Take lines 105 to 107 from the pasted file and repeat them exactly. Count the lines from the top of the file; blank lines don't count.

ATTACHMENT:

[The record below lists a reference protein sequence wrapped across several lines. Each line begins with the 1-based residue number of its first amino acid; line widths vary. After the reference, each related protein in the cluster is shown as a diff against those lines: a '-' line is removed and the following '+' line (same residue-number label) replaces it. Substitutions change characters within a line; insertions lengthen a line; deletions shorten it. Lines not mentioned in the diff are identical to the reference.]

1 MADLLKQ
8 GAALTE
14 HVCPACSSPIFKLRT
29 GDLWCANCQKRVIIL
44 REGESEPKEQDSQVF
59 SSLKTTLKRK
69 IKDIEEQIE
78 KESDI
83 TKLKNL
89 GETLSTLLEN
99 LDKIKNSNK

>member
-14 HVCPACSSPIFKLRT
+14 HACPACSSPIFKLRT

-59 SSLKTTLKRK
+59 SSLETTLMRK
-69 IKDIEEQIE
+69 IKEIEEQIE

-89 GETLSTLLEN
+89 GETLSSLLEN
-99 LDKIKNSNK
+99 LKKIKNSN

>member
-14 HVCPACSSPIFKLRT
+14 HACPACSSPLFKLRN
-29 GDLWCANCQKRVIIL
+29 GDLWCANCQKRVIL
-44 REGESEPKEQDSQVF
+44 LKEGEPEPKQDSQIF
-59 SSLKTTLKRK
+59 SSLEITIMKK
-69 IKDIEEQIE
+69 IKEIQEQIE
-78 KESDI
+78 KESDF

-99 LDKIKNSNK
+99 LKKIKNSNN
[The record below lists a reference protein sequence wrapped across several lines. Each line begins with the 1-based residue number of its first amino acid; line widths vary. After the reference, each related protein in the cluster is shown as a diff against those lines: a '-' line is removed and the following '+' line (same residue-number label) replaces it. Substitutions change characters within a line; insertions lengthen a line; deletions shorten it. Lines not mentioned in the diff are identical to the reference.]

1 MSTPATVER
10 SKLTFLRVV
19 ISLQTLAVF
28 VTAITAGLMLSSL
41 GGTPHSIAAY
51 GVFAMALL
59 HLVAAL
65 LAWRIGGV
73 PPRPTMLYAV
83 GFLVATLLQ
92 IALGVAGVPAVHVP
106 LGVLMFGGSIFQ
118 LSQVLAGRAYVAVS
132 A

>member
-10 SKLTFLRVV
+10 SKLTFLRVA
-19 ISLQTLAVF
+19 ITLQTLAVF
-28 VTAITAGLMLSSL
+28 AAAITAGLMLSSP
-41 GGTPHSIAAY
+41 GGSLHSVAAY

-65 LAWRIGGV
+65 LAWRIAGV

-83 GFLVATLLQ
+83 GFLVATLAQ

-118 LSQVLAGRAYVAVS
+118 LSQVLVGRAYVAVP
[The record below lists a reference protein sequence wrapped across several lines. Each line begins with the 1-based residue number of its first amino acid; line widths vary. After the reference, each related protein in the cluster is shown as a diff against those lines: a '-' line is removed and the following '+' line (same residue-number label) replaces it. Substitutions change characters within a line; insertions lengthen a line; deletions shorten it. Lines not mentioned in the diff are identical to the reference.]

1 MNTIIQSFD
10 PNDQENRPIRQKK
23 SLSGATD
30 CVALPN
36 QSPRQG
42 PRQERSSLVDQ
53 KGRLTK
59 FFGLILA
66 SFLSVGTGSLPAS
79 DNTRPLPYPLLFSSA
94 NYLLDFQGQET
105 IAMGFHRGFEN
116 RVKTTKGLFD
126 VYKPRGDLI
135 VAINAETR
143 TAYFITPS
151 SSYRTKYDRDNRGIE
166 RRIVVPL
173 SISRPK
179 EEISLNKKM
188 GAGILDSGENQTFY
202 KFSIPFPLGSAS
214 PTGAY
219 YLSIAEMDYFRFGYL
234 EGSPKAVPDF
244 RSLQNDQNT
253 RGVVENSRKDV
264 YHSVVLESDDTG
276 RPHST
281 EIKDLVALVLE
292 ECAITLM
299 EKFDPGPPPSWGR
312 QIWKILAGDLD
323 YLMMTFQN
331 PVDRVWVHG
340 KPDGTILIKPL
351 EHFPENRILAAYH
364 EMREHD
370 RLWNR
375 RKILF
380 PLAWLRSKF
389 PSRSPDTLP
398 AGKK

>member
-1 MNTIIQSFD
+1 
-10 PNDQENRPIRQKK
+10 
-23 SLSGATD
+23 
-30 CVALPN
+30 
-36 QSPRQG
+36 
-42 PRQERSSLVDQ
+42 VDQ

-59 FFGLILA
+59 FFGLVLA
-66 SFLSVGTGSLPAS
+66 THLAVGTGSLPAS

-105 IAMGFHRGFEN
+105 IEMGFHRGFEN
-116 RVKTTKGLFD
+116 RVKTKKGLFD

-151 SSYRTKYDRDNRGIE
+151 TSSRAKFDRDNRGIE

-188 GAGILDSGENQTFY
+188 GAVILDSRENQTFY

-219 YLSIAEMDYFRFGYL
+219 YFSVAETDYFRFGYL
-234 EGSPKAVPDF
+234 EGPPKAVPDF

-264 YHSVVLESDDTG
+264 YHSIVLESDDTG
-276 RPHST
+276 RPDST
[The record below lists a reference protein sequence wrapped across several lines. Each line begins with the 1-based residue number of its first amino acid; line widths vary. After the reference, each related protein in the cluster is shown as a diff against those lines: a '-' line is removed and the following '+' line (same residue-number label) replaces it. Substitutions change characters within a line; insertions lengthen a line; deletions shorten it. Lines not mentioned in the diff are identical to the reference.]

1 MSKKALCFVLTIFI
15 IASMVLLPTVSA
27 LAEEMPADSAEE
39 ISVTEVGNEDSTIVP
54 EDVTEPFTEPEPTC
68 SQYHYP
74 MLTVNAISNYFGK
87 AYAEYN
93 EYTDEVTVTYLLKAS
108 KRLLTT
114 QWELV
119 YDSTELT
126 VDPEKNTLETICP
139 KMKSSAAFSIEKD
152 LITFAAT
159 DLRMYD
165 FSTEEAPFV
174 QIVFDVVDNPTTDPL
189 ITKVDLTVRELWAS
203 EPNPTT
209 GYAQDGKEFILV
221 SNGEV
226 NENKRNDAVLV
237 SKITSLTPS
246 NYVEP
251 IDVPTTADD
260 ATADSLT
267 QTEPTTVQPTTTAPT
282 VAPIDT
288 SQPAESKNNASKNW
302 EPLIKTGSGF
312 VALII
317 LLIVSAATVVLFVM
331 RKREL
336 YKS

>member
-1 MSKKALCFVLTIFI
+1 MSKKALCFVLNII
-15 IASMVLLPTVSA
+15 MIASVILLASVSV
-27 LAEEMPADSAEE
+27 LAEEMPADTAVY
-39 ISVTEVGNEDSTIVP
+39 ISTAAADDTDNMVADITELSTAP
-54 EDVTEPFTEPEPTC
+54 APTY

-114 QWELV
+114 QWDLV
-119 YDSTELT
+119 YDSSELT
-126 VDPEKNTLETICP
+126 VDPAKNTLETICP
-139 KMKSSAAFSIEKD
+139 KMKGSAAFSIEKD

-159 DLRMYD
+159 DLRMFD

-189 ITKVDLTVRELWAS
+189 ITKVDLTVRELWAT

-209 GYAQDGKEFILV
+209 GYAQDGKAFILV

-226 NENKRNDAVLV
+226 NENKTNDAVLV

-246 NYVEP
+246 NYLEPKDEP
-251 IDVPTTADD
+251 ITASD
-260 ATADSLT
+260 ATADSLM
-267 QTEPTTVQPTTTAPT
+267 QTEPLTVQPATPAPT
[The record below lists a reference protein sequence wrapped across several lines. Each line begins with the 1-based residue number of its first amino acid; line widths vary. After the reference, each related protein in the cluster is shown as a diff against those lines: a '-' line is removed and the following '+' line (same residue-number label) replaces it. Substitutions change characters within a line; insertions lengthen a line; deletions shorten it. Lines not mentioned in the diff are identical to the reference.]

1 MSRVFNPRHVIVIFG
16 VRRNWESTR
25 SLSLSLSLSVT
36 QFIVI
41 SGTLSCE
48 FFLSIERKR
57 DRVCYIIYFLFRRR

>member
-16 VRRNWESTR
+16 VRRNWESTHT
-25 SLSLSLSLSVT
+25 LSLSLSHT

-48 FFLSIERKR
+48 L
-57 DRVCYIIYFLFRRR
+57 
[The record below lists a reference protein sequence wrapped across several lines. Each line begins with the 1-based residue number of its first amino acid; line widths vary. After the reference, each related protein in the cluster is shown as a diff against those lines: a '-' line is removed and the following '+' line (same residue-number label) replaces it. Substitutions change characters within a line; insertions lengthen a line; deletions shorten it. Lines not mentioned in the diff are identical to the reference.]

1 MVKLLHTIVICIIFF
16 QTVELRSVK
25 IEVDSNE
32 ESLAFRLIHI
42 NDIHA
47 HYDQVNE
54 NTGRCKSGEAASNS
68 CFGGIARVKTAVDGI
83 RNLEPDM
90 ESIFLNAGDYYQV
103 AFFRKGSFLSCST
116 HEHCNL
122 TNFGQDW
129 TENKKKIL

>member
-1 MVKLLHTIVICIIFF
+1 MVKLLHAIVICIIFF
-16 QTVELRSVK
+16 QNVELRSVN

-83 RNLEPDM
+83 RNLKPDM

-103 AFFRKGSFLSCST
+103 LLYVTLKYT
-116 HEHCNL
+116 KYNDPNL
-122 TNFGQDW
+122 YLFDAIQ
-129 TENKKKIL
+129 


340 KPDGTILIKPL
351 EHFPENRILAAYH
364 EMREHD